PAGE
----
Why cyclists sometimes opt for the pavement | Erin Gill

The £30 fine I received last week for cycling on the pavement was not my finest moment. I almost always stick to the road and other officially sanctioned “carriageways”. One, roads are faster and, two, I don’t like intimidating pedestrians. I like to think of myself as a considerate cyclist, and am proud of my scrupulous behaviour at zebra crossings.

But last week I faced the choice between approximately 100 metres of pavement cycling or an almost one-mile diversion via a pointless and thoroughly outdated one-way system cooked up in the car-crazy mid-20th century. If this bizarre rat run was ever fit for purpose it certainly isn’t now and I would be willing to ritualistically humiliate myself – even ride a BMX around town for a day dressed as Boris Johnson – if I thought it would encourage Transport for London (TfL) to get on with converting it back to two-way traffic. The council can’t do it, as it’s a strategic route and, thus, “owned” by TfL.

No prizes for guessing that I chose the short route, which I concede was against the letter of the law. I might add that I cycled very slowly and, coincidentally, did not encounter any pedestrian under the age of 30 or over 65. Indeed, my slow, walking speed is why I easily noticed the police officer waving me over to issue me with a fine. I trust pedestrian activists are reading this and punching the air.

In possession of the £30 penalty and continuing my journey, I did not fume about the police officer’s behaviour. He had politely parroted his script, but knew full well that he was positioned at one of the borough’s best traps for generating maximum cyclist cash while being in no danger whatsoever of coming face to face with a genuinely antisocial pavement cyclist. It was far too early for hoody-wearing teenage boys to be out, weaving between prams and toddlers and shouting into their phones.

It may be an unpalatable truth for some, but there are reasons why cyclists opt for the pavement. Fear of motorists’ behaviour is one and although I empathise I believe the place for cyclists is the road – the more of us in the road the better behaved drivers will have to be.

The second, significant reason for pavement cycling is obstructions in the form of irrationally designed road traffic systems that keep us from riding directly toward our destinations. Chief among these are archaic one-way systems. Who knows how many of these beasts from the recent past exist on this island. Far too many. They may mildly annoy motorists, who sometimes despair about petrol and time being eaten up as they are forced to travel miles in lieu of yards. For cyclists, these complex gyratories are physically and mentally tiring – eating up calories, consuming far too much of the day’s muscular strength, and conjuring up mental images of hamsters and wheels.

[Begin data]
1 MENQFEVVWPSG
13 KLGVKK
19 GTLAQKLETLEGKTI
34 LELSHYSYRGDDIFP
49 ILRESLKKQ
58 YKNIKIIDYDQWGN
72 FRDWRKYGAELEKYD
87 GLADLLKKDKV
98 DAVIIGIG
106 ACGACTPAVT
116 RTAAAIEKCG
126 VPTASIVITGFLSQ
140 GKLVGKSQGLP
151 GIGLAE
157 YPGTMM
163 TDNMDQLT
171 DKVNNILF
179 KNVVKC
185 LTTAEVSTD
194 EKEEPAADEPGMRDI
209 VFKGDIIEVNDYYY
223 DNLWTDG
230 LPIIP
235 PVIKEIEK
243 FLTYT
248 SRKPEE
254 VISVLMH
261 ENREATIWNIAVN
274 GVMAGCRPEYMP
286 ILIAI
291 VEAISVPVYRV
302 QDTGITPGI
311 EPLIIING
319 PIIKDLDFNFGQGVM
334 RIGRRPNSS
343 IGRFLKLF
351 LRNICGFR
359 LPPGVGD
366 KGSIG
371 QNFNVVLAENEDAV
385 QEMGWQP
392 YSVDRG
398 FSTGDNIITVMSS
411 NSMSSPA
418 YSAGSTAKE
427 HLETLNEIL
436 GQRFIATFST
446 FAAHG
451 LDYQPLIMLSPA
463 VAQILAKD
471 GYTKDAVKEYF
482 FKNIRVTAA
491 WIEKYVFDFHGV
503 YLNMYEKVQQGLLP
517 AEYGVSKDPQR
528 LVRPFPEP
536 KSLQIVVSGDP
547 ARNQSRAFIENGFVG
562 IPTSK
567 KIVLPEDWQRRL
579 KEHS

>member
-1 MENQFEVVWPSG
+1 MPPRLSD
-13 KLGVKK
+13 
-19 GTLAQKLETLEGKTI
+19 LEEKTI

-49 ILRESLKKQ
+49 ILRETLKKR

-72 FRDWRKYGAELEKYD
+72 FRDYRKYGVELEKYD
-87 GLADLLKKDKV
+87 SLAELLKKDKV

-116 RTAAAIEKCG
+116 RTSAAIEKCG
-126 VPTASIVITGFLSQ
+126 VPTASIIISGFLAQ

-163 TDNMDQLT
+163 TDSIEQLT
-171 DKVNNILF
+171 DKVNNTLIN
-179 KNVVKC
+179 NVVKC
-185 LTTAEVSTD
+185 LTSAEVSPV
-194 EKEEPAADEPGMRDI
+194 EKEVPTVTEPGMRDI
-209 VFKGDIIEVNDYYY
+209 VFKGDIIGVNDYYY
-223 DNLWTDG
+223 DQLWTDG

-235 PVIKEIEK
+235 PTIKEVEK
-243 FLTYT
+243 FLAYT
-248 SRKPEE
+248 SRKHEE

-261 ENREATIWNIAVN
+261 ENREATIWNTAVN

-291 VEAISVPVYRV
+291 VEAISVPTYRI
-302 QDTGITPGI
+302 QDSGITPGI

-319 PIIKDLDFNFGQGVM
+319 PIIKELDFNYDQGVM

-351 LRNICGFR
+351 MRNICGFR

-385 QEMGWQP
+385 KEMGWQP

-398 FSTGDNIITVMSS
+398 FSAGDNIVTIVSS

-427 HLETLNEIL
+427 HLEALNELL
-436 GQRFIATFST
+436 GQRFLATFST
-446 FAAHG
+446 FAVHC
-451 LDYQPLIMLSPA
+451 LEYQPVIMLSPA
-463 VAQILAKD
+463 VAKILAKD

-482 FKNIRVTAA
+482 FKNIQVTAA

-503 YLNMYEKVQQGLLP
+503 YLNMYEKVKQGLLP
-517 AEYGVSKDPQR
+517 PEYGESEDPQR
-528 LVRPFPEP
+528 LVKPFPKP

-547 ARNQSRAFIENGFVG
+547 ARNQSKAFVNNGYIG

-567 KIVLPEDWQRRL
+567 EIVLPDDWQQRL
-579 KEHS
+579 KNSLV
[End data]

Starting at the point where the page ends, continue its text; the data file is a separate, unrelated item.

Like many urban cyclists, I am proud when I chalk up some good mileage, but I like to get somewhere. No modern traffic planner familiar with current central government guidance would now dream of introducing long, complicated one-way systems, but their removal is another matter. In London, it took Hackney Cyclists years of careful collaboration with authorities to redesign the former Shoreditch one-way system. Anecdotal evidence suggests that pavement cycling fell noticeably after much of the hellish one-way was dismantled in 2002. The changes also re-civilised an area that was blighted by car traffic and were a major factor behind Shoreditch’s subsequent rebirth as the hipper-than-hip area it is today.

Unfortunately, there are fewer tenacious cycle campaigners across this land than there are horrific one-way gyratories. The powers that be need to prioritise making our towns and cities cycle friendly. Remove these relics of car-centric urban transport planning and you’ll find that reluctant and infrequent pavement cyclists like me will get back where we belong.

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